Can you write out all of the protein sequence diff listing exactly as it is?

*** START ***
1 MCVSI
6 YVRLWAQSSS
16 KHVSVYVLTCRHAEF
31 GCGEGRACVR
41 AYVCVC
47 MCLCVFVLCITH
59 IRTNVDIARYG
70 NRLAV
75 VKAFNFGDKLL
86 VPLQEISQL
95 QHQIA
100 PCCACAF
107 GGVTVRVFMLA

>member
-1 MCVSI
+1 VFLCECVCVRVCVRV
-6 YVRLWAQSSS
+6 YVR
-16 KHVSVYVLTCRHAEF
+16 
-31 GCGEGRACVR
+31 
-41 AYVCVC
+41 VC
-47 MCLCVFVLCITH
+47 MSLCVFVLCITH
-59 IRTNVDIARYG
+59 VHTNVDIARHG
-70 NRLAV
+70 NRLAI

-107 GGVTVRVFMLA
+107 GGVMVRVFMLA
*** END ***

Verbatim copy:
1 MCVSI
6 YVRLWAQSSS
16 KHVSVYVLTCRHAEF
31 GCGEGRACVR
41 AYVCVC
47 MCLCVFVLCITH
59 IRTNVDIARYG
70 NRLAV
75 VKAFNFGDKLL
86 VPLQEISQL
95 QHQIA
100 PCCACAF
107 GGVTVRVFMLA

>member
-1 MCVSI
+1 VFLCECVCVRVCVRV
-6 YVRLWAQSSS
+6 YVR
-16 KHVSVYVLTCRHAEF
+16 
-31 GCGEGRACVR
+31 
-41 AYVCVC
+41 VC
-47 MCLCVFVLCITH
+47 MSLCVFVLCITH
-59 IRTNVDIARYG
+59 VHTNVDIARHG
-70 NRLAV
+70 NRLAI

-107 GGVTVRVFMLA
+107 GGVMVRVFMLA